“I think that we really need to be more serious about looking at what is causing these acts of violence at the core,” she said. “Oak Park, for example, has a huge police force and I think that it shows that even as much police as you will have — just like you’ve seen in Uvalde, Texas — it doesn’t really prevent the violence.”

Jacob Díaz, 17, who called himself a close friend of Logan-Bledsoe’s and continues to work with ROYAL today, lives directly across the street from the gas station where the shooting took place. He said he recalled waking up that night to the sound of a gunshot, but believed he was dreaming until he heard sirens.

“The next day … I saw police tape all over, I saw the forensic team, police everywhere. And I’m like, ‘dang, who was that?’ And I was praying in my head … ‘Oh, I hope I don’t know this person. I hope I don’t know this person.’ Come to find out it was somebody that I used to be really close to and that I shared a bond with,” he told Pioneer Press.

Díaz, who has grown up in Oak Park, lamented how violence in his community has increased over the years.

“Just knowing that it was so close to home is the most heartbreaking thing for me because Oak Park is supposed to be a safe community, and a lot of people come to Oak Park to get away from the dangers of the city itself and it’s just not the same as it was when I was growing up here. It’s just different,” he said.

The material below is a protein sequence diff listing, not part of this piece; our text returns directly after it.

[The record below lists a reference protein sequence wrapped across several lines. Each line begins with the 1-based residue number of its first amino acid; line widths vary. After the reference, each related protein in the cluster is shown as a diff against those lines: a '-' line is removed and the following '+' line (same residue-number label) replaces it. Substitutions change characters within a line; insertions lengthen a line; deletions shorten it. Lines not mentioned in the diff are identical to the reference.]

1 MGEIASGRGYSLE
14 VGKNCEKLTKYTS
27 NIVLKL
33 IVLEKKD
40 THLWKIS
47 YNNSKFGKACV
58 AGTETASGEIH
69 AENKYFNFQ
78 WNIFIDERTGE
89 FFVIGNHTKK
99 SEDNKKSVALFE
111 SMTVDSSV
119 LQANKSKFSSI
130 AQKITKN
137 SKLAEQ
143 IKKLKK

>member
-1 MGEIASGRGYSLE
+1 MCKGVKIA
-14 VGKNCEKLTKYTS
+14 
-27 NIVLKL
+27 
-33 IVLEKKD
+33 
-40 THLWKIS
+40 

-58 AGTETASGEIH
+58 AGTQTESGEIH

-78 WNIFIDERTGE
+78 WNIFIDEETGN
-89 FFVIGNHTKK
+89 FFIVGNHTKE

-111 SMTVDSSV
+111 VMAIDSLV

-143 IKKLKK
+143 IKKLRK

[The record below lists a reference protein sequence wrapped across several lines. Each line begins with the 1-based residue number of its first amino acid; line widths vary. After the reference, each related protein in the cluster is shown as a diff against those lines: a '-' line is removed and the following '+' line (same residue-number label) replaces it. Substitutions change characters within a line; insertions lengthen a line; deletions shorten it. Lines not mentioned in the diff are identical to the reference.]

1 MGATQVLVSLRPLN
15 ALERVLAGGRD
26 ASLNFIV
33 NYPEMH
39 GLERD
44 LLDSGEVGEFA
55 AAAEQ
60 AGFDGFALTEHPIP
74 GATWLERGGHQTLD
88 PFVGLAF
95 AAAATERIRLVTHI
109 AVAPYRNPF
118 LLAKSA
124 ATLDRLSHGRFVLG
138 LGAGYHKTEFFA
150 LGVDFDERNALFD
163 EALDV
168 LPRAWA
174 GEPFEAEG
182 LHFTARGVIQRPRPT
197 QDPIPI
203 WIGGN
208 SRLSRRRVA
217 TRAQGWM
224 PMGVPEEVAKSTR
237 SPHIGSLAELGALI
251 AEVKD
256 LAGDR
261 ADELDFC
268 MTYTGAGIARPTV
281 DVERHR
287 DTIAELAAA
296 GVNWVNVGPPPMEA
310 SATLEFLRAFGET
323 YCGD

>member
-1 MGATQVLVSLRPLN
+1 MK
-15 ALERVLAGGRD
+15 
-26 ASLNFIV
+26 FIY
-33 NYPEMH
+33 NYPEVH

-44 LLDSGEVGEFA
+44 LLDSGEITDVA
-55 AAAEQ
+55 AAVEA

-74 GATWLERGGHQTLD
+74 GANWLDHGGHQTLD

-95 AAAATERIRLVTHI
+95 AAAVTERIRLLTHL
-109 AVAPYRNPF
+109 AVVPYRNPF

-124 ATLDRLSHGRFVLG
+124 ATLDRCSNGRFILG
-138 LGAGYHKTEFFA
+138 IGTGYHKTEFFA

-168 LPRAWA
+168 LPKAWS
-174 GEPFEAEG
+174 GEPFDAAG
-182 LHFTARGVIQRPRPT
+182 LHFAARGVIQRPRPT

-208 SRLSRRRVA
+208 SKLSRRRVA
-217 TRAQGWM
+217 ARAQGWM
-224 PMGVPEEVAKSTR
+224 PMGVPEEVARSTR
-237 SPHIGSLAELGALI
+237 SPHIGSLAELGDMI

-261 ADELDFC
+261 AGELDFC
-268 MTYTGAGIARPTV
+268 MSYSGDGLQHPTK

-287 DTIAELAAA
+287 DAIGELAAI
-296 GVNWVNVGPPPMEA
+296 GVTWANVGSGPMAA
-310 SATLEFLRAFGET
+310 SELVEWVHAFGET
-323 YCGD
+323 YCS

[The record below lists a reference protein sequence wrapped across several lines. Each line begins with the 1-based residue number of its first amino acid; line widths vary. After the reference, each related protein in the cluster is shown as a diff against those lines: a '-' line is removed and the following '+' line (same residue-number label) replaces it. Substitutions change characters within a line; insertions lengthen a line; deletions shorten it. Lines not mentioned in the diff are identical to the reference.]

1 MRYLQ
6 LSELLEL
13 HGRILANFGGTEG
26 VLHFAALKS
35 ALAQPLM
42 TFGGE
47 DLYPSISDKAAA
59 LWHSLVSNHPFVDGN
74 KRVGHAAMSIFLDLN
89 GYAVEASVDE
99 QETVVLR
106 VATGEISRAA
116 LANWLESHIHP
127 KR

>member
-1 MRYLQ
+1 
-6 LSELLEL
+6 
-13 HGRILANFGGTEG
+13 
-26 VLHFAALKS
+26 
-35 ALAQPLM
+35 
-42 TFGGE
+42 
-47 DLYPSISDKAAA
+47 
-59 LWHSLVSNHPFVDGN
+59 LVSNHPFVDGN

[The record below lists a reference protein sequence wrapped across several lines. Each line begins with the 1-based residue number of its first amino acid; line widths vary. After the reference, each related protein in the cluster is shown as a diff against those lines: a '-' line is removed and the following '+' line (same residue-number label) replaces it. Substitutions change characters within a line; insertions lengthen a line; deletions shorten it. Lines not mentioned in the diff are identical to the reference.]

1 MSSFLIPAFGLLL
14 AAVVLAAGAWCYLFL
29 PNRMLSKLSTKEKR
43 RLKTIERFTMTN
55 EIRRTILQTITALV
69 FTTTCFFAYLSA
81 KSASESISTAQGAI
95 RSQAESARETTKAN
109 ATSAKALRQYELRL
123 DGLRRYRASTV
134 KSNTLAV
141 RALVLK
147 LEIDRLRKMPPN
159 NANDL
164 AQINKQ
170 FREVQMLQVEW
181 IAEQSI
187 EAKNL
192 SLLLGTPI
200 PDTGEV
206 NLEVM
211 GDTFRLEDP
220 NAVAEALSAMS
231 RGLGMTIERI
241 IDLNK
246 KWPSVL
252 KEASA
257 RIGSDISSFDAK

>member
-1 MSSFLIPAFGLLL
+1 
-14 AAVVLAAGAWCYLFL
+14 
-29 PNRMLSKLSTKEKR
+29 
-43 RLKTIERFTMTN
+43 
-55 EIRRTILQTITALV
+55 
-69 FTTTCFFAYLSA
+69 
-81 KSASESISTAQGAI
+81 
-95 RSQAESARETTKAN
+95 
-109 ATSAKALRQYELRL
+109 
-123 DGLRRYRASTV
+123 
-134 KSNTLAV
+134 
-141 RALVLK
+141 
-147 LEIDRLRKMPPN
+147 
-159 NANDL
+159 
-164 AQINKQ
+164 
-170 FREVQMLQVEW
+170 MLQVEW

Oak Park Trustee Ravi Parakkat wrote in a Facebook post on Wednesday that “24/7 gas stations have been and remain hot spots for crime.”

Parakkat told Pioneer Press that seven of the area’s eight 24-hour gas stations have seen 21 criminal incidents since 2019, according to data he said was provided to him by the police department.

Parakkat doesn’t believe that the fatal shooting Wednesday will be an isolated incident, especially as economic conditions continue to worsen, something that he is keeping in mind as he takes community concerns to the Village Board.

“This is something of a trend which is going to go up because of inflationary pressures. The socioeconomic situation is not looking great over the coming months, so that will directly have an impact on crime and in some cases, violent crime,” he said. “So how do you keep the community safe? How do you make the right investments to keep the community safe? … I think that is something that will rest with us as a board for this community.”

A man who identified himself to Pioneer Press as manager of the BP gas station where the shooting took place Wednesday, and requested to remain anonymous, said he found community criticism of 24-hour gas stations to be misplaced. He said that the greater problem was how the two suspects — who he said “looked young,” based on surveillance video footage that he saw — came into possession of the gun used in the shooting.

“I know that there are concerned neighbors and that they are pointing fingers at us, somehow blaming BP. … How are we responsible for any of this?” he asked. “The way it could have been prevented is if those kids did not have guns. Do we feel safe? No, nobody does, when there’s a shooting around, nobody feels safe.”